To assemble the galette:
Step 1: Roll out the pastry into a large circle.
Step 2: Sprinkle the bottom with cheese, leaving a 1" edge for folding.
Step 3: Spread the creamed kale on top.
Step 4: Place the salsify batons on top decoratively.
Step 5: Fold the edges up, pleating at intervals.
Step 6: Brush the edge of the pastry with beaten egg and the salsify with oil. Bake for 25 minutes.
Step 7: Mix the horseradish cream and creme fraiche until a drizzling consistency.
Step 8: Drizzle the horseradish sauce over the galette and sprinkle with fresh dill.
Get the Salsify Kale Galette Recipe
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Salsify Kale Galette with Horseradish Cream
- 375 g (12 oz) package store bought shortcrust pastry
For the creamed kale
- 1 tbsp oil
- 1 tbsp butter
- 1 onion chopped
- 2 cloves garlic minced
- 150 g (2 cups) kale
- 5 tbsp creme fraiche or sour cream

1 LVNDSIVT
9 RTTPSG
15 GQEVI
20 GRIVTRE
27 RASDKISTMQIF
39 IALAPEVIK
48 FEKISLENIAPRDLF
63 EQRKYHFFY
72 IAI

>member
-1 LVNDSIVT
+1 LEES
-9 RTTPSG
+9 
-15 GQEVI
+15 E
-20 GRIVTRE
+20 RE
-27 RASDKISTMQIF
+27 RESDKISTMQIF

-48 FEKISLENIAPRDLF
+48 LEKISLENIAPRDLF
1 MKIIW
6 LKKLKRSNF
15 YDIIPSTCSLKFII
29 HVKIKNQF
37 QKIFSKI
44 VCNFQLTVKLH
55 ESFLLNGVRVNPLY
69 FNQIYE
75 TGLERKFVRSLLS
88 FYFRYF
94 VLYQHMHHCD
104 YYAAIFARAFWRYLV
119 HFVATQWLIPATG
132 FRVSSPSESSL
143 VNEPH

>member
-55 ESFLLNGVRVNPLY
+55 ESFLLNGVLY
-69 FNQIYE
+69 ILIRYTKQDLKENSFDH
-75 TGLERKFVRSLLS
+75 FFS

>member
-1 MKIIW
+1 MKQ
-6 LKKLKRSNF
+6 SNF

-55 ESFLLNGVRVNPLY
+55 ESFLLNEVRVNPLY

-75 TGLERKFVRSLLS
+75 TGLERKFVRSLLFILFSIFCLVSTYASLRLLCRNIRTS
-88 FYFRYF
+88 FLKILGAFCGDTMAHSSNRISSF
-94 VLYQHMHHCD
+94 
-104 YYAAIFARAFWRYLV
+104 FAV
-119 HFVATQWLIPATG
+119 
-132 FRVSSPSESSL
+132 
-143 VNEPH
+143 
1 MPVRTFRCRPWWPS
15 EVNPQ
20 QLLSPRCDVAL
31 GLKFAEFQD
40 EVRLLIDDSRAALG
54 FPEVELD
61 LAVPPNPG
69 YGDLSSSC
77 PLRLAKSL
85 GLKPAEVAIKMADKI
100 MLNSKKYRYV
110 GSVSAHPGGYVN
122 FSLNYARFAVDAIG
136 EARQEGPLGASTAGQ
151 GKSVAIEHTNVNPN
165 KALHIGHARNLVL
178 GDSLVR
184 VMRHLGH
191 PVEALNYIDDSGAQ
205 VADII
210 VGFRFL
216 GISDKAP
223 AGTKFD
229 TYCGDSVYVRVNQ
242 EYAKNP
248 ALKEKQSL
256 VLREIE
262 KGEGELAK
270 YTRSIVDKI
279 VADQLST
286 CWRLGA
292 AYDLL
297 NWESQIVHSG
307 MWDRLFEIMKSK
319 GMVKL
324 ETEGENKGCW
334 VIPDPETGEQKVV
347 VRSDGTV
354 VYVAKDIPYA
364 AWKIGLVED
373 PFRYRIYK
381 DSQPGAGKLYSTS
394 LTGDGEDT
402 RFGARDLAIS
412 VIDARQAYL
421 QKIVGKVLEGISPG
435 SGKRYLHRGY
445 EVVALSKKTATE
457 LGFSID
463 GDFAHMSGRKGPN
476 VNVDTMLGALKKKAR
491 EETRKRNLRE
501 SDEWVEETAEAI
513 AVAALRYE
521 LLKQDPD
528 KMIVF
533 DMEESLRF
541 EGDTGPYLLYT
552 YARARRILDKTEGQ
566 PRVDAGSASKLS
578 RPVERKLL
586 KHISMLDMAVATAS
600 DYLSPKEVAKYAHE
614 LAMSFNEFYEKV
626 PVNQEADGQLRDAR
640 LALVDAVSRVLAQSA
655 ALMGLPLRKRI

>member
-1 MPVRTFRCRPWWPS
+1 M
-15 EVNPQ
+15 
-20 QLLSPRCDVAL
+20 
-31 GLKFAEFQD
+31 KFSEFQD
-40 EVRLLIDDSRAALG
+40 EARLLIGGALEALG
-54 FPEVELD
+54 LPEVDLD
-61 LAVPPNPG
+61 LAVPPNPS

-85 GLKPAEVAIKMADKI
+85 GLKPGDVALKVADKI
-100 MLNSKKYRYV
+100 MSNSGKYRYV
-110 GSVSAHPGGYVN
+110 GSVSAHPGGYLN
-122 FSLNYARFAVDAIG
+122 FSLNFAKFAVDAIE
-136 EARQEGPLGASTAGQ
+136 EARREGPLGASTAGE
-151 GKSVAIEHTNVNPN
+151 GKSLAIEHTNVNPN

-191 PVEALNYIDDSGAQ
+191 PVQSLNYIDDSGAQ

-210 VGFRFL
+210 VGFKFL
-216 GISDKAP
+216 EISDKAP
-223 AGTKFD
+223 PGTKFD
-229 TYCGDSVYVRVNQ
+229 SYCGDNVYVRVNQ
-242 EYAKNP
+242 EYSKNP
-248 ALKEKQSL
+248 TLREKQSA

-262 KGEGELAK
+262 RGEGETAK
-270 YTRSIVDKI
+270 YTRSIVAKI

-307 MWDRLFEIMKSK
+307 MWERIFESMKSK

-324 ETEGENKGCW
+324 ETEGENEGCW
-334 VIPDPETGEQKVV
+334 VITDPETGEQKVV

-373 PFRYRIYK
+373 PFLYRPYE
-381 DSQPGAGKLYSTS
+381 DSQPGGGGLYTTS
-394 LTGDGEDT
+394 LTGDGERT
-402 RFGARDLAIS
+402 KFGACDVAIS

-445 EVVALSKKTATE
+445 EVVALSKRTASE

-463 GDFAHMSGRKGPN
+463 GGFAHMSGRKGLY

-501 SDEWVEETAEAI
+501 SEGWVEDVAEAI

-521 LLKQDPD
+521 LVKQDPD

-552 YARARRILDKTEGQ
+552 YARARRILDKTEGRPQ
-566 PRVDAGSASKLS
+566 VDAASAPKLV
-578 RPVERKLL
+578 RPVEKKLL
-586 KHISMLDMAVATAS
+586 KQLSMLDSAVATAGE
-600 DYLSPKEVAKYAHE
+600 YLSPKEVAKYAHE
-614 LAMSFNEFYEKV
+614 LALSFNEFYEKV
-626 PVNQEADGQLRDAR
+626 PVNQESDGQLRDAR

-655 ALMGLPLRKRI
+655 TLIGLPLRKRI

- Salt and pepper
For the galette
- 200 g (approx 6 roots) salsify
- 4 tbsp shredded cheddar cheese
- 1 handful dill roughly chopped
- 1 egg beaten
For the horseradish sauce
- 2 tbsp creme fraiche
- 3 tsp horseradish cream
- Preheat oven to 200c/400f.
For the salsify
- To prepare the salsify, first wash it thoroughly. Prepare a large bowl of water, with a few tbsp of lemon juice or white vinegar in it (this will stop the salsify from discolouring).
- Trim the ends, then use a vegetable peeler to peel the salsify. It can naturally release sap, so you may wish to wear kitchen gloves. Immediately put the peeled salsify into the bowl of lemon water.
- Cut each salsify into even sized batons, about 10 cm long. If the roots are thick, cut them lengthwise to ensure even cooking. Return the salsify to the lemon water.